It is often ironic how other aspects of my life encourage me to reflect on my experiences with ultimate.
I spoke at the Midwest Captaining Clinic in Grinnell, Iowa a few weeks back about the importance of establishing team buy-in for goals your team wants to attain at the team's pre-season meeting. This step is essential in creating support for what expectations and goals are.
Currently, I am part of a wonderful student project in my planning program at Iowa, where we are mapping renewable energy capacity at the urban scale (4x4 meter resolution), calculating return on investment (optimizing across three technologies: solar, wind, and ground source heat pumping) and performing policy analysis for Dubuque, Iowa. There have been many questions as to why our group is so successful in this project throughout the year, thus far, especially since we combine a wide variety of individuals with various skill sets and expertise that don't necessarily directly relate to "renewable energy mapping and policy."
I would credit our success to the ability to clearly define the expectations of our project on DAY 1. When we met in Dubuque in August, we brought the goal of putting forth high quality work, worthy of presenting at the National Planning Conference in Los Angeles this spring (the premier planning conference in the world). We wanted to publish an article in a highly regarded scholarly-reviewed journal. This is the equivalent to making finals at college nationals in the planning realm.
With that goal in mind and having full group buy-in to this particular goal, a lofty one, but attainable, the expectations became high from the beginning. People question as to whether or not our faculty advisor is actually performing our work. Clearly, he doesn't have the time aside from his own teaching and research to do our project too. But he sets us up by helping us find the tools to succeed. Pointing us in the direction of software tools and ideas for data, but not actually attaining any of the data, mapping anything, or performing analysis. Leadership is important, but having everyone buy-in to our expectations, we are able to make the most out of the leadership tools he provides. We by no means have the personnel who are the best at all the aspects of the project, but work together playing to our strengths, with the goal of producing something worthy of our expectations. This propels us to some incredibly impressive results.
I'll illustrate this with a comparison to Flywheel's phenomenal post-season run at the 2011 College Championships.
By no means did Flywheel dominate the competition all year round. They did not have the most talented players in the college game. They had capable players with a lot of talent, but I would say that personnel wise, Oregon should have outmatched them in the semis (having played both teams last season, that is my opinion, anyways). Flywheel had great leadership who gave their players the best opportunities to work towards their goal of winning nationals, but their leadership did not WIN the semi-final game for them alone. One thing that their captains were vocal about, was that the expectations were high from day one, and they had total team buy in to work hard to achieve that goal. Everyone contributed the effort and time to produce the results that they wanted. Yes, they had talented players...but it was their ability to learn their strengths and play to those strengths that they prevailed last season. They had a plan and the committed to it, wholeheartedly, and believed they could achieve it.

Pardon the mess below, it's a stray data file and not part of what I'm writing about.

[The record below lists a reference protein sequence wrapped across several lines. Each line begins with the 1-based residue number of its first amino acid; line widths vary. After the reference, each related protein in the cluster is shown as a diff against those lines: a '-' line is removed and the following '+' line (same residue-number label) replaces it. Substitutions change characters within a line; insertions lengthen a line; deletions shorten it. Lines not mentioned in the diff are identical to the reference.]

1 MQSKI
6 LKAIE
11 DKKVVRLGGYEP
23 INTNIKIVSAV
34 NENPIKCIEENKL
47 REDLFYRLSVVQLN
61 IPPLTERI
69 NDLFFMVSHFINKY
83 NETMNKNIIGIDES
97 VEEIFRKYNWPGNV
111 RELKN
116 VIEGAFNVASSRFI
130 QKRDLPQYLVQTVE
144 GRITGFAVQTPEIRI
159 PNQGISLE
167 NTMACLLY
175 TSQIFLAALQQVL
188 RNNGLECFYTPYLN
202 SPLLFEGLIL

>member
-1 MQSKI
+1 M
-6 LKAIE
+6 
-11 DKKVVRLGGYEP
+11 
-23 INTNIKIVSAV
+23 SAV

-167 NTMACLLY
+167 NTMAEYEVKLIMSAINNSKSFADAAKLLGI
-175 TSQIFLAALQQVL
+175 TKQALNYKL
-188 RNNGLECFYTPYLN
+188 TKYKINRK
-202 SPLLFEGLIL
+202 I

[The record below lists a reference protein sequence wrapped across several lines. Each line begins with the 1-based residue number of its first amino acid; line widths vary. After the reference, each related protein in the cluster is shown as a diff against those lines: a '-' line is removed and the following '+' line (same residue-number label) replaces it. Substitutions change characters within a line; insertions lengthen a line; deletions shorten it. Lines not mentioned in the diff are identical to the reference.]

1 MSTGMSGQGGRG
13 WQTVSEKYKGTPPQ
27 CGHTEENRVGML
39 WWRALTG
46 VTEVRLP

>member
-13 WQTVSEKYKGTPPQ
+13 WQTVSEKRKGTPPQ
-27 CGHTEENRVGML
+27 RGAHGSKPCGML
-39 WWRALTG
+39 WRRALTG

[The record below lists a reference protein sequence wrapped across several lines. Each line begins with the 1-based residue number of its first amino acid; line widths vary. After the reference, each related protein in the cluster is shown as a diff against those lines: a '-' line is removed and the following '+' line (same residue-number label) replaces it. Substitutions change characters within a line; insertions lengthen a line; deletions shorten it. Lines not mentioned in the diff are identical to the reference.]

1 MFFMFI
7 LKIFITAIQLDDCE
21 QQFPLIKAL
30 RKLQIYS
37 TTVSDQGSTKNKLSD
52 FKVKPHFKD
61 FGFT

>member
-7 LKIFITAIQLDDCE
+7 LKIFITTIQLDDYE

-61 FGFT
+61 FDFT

We saw it in other teams like Colorado College. I think we'll see it out of teams this season (Sonoma State and Central Florida are two that stick out right now).
It's not to say that every team or group can set these expectations and meet them. But if you have the personnel capabilities and leadership who can establish buy in to high expectations that accompany the skills, a commitment throughout the ENTIRE project/season, and a willingness to see it through, big things can happen.
Expectations and goals have to be REALISTIC. They were realistic for Michigan and Colorado College last season. They committed and achieved goals. Regardless of whether or not YOU THINK they should have been there, they were. It doesn't matter why or how they got there, they did. They were able to put their money where their mouths were, and you weren't. It doesn't matter if you beat them earlier in the season, because they won when it mattered and you didn't. Haters are going to hate, always, in no matter what you do.
You have two options: let it get to you, or keep doing what you're doing. It's hard to completely be ignorant to what they're saying. It's okay to know what they are saying, but it shouldn't get you down. It should motivate you to work hard and achieve your goals and raise your expectations. They're talking because they are jealous of your success. Give them something to keep talking about.
I'm hoping that 2k12 will bring just as much upset and success stories as last season did. Keep giving us something to be excited about, because your successes inspire others to step up their game. It gives them hope that they can set their expectations high (but realistic), and have the opportunity to achieve their goals if they fully commit.